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  17. Well, I'm honoured Alan. You must have had this up your sleeve all along and managed to keep it a secret even from your co-admin! I've been dropping hints about a few changes, but do you think this will start a trend? Wendy's comment made me spill my Pimms I was laughing so much. John thinks it may be a compressor of some sort and has promised to examine it more closely later.

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  18. What a spectacular post! Nice to see so many familiar names up there (some of you are becoming so familiar to me now...). Great work, Alan!

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  19. I think I could build something similar with my husbands collection in the garage right now.

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  20. Truly inspired, Alan, and I'm honored to have an eponymous lever!

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  21. My vote goes to Alex and her blog-conditioning unit. Hilarious.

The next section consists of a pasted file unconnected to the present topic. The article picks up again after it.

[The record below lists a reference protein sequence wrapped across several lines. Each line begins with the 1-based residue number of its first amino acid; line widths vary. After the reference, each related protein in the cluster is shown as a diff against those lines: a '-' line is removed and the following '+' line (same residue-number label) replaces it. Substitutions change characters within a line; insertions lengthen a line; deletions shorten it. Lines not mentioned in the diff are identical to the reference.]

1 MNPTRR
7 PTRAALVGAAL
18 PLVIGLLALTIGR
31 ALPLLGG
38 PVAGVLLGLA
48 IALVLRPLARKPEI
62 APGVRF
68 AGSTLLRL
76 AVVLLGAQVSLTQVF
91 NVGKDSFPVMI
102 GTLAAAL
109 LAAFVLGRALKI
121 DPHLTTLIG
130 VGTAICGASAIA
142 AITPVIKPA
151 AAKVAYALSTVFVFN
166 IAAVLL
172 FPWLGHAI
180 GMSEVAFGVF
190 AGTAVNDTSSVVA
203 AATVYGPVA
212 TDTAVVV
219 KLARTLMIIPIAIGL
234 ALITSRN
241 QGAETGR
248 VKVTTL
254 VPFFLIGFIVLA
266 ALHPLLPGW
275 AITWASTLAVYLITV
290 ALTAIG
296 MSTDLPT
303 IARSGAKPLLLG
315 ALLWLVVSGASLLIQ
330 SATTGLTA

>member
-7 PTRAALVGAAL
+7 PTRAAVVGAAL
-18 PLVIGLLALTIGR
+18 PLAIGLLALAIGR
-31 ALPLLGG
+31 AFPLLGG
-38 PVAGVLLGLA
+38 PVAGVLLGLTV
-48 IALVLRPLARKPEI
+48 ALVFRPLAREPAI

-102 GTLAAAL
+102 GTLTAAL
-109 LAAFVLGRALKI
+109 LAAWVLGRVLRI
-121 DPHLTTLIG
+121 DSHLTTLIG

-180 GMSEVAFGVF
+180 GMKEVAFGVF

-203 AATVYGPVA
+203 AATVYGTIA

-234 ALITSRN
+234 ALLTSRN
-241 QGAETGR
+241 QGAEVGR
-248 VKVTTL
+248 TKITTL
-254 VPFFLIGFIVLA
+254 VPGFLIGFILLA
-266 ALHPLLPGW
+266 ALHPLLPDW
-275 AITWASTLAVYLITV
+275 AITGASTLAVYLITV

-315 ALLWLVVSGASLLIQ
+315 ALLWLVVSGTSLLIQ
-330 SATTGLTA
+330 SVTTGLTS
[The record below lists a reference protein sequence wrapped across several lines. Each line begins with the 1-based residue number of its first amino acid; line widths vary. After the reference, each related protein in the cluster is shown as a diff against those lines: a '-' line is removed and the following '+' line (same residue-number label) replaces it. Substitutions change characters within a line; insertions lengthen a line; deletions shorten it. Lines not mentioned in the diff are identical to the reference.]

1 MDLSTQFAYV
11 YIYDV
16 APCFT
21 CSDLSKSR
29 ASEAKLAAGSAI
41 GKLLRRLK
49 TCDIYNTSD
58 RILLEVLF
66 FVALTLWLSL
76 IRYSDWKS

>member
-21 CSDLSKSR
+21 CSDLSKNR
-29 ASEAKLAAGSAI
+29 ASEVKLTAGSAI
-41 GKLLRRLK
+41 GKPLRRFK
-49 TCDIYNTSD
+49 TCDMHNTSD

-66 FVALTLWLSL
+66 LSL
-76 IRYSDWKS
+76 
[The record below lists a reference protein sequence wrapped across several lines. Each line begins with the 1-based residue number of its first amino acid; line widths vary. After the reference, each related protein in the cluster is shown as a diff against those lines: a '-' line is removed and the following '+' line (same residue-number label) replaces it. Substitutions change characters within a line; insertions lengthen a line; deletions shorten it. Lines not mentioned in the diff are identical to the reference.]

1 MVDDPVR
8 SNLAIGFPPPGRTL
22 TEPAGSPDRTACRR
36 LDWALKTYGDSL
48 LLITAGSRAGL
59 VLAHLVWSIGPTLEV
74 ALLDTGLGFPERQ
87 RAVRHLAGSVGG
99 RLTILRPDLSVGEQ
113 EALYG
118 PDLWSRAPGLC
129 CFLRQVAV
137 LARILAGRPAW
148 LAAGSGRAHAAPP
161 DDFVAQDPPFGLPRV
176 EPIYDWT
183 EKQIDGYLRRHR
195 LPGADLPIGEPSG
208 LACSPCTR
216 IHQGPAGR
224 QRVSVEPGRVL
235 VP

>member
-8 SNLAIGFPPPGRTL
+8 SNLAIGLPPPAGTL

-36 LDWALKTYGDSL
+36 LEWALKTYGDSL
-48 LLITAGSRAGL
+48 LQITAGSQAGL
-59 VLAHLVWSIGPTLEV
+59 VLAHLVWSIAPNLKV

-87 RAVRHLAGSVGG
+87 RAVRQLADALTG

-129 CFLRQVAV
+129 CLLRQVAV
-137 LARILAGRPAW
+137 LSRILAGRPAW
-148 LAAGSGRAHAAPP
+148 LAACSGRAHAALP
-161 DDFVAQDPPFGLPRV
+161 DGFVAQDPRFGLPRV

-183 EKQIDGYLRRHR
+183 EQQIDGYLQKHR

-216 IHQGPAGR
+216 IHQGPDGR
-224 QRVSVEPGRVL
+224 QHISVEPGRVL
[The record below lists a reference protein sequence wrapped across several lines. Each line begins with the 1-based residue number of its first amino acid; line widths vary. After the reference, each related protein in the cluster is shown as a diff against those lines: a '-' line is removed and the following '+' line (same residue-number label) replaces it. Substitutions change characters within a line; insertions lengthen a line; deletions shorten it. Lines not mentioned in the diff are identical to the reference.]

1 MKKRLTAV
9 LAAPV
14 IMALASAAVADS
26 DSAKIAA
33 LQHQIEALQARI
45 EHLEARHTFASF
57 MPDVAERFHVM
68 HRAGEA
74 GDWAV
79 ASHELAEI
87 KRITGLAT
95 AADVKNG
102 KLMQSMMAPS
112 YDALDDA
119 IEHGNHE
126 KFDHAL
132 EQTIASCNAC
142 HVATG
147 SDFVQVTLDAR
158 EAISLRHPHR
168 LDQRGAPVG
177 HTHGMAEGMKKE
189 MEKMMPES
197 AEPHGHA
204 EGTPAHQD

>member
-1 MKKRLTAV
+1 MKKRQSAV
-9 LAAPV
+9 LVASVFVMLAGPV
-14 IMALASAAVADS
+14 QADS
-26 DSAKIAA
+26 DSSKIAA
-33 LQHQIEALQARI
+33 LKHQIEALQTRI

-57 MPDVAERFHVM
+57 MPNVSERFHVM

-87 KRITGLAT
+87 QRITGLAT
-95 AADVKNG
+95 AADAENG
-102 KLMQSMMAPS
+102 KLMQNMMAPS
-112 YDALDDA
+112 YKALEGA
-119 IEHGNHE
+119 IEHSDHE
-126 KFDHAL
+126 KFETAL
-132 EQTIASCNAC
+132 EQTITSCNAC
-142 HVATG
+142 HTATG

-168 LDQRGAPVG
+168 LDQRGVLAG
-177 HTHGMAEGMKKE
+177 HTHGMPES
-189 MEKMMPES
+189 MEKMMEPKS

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  22. You've made my otherwise dreary day, Alan. So pleased to have a 'needle' in your contraption. You are a very funny man.

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  23. I do hope it's been carefully preserved, now that we know so much about its functions.

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  24. A new Sepia Saturday logo perhaps!?

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  25. This makes me laugh because my father and I both took photos at a railway crossing in Austria back in the early '70s. We piled out of the car taking pictures of what to us was very bizarre. To this day we look at the photos and cannot find anything odd in them. It remains a mystery.

    And your contraption makes me think of the donkey engines I saw this weekend at the local fair. They were all up and running with knowledgeable fellows available to explain how they worked as they bounced and whirred.

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  26. So, I'm colourful, eh?!?...
    ;D~
    HUGZ

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  27. Brilliant! It would have been OK until the wheels fell off!

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  28. Ha Ha Ha.

    Well Done. Very enjoyable.

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  29. Oh I loved this one your very own Sepia Machine:)